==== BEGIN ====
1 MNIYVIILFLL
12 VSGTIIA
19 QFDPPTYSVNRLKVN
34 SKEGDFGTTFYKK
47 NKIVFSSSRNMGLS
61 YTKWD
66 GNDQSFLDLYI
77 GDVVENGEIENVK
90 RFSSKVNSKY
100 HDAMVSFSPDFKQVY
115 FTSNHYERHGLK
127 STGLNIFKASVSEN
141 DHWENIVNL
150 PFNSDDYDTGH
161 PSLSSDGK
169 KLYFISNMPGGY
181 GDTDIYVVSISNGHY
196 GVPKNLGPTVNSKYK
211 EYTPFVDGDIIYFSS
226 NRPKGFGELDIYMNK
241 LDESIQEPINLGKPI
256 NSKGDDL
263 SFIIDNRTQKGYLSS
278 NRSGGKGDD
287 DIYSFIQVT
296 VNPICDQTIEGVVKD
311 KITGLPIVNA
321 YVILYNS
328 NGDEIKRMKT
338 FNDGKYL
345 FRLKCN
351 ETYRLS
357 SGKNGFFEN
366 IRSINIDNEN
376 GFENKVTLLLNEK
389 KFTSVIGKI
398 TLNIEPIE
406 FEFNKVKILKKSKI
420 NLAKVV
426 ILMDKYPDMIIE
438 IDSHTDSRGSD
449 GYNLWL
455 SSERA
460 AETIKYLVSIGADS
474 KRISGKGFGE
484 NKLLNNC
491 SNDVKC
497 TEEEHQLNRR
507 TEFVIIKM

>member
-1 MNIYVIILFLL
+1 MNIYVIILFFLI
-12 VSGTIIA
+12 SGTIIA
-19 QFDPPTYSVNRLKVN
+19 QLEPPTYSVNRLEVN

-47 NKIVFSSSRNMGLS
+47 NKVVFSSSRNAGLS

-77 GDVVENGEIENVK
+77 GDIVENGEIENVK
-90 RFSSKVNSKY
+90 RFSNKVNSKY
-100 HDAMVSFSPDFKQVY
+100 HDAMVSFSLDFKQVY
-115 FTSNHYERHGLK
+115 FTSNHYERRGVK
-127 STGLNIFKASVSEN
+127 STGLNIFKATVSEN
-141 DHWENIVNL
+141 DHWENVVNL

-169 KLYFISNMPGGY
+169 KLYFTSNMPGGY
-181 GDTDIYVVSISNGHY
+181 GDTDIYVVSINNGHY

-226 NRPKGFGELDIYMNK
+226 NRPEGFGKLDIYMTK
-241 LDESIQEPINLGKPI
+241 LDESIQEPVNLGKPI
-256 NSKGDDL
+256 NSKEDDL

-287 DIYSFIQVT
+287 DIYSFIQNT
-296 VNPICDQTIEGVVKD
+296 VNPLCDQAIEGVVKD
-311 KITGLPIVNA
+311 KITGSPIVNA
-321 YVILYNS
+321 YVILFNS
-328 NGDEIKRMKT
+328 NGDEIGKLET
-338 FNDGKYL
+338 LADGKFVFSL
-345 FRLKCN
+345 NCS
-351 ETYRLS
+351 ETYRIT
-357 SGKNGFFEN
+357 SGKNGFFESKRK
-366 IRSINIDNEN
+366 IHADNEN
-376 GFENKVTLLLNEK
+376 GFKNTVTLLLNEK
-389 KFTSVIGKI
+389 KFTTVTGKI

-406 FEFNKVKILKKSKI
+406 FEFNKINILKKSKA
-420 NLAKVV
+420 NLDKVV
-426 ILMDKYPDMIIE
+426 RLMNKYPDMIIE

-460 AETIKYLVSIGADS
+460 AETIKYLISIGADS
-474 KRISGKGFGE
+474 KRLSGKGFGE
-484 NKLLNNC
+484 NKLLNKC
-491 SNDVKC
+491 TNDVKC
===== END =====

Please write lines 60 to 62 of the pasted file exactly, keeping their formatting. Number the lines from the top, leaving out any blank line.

+77 GDIVENGEIENVK
-90 RFSSKVNSKY
+90 RFSNKVNSKY